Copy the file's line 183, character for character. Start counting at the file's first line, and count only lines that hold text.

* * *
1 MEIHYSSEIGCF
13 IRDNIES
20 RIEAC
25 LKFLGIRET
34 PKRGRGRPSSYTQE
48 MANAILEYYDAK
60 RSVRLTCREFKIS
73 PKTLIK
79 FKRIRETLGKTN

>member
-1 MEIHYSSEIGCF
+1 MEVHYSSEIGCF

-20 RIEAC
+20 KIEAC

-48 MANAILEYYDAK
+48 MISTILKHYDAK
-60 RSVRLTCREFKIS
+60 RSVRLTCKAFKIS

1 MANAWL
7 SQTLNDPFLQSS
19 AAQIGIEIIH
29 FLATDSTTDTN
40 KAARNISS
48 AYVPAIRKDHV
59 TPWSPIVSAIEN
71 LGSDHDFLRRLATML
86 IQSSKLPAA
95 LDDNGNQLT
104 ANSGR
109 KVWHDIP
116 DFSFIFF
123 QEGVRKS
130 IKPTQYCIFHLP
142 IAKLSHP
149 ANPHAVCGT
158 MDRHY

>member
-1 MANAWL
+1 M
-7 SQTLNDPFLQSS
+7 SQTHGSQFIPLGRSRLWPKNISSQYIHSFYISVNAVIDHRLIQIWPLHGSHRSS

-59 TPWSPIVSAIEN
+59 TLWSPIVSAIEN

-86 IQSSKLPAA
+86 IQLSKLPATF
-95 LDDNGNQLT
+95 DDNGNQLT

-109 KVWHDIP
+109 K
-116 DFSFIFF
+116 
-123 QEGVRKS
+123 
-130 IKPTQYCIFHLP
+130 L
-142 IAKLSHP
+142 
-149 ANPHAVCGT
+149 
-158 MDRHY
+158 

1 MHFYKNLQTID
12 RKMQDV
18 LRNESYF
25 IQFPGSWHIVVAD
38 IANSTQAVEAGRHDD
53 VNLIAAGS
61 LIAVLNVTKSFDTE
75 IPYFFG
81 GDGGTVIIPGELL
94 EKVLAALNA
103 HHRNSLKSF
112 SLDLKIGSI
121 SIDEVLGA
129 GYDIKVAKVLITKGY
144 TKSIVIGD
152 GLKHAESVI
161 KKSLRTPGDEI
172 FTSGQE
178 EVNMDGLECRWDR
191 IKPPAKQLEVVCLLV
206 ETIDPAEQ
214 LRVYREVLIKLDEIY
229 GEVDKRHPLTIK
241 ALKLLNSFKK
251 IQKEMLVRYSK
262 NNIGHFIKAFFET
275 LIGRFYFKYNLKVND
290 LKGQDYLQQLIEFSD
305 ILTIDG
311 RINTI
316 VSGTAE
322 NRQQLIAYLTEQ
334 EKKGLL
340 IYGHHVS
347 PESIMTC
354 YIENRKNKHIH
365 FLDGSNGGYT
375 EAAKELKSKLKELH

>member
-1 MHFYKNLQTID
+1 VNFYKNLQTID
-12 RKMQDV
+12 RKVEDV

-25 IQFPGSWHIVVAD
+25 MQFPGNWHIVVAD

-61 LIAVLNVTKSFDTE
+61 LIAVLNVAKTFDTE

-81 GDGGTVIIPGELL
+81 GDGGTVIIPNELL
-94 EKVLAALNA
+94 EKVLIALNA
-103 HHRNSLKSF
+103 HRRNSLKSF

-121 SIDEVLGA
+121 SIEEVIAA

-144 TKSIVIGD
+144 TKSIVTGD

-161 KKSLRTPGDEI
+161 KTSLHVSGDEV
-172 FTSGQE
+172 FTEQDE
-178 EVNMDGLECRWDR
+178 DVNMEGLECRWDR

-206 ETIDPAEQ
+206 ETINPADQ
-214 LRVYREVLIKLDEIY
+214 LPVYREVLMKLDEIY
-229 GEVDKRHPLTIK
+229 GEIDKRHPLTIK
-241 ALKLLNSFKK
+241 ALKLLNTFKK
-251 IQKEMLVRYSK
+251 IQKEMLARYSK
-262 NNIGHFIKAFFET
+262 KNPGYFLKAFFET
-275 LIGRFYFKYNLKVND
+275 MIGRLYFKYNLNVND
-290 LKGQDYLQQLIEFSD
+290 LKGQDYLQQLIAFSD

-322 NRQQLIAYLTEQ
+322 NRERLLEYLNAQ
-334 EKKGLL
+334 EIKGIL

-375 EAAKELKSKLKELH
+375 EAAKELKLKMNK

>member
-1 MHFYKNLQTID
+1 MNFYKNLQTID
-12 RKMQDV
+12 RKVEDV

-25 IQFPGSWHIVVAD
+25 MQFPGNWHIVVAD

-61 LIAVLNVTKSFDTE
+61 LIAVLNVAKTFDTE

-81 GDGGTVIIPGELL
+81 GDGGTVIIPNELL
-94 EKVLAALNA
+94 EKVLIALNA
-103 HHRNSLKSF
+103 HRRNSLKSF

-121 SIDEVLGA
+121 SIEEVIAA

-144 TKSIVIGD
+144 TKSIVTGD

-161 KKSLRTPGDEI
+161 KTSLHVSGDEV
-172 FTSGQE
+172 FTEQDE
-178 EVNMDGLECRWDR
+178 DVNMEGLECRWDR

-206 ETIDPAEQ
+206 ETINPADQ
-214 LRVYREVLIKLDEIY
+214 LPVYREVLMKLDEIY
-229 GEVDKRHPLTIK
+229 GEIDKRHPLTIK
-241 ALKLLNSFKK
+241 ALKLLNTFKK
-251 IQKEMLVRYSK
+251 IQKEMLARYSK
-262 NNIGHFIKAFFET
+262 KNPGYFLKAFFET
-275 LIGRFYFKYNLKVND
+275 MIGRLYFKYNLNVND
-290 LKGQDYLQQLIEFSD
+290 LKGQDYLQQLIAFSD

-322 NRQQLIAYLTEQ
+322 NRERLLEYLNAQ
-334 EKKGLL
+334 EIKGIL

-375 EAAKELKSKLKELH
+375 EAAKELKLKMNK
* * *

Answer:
+262 KNPGYFLKAFFET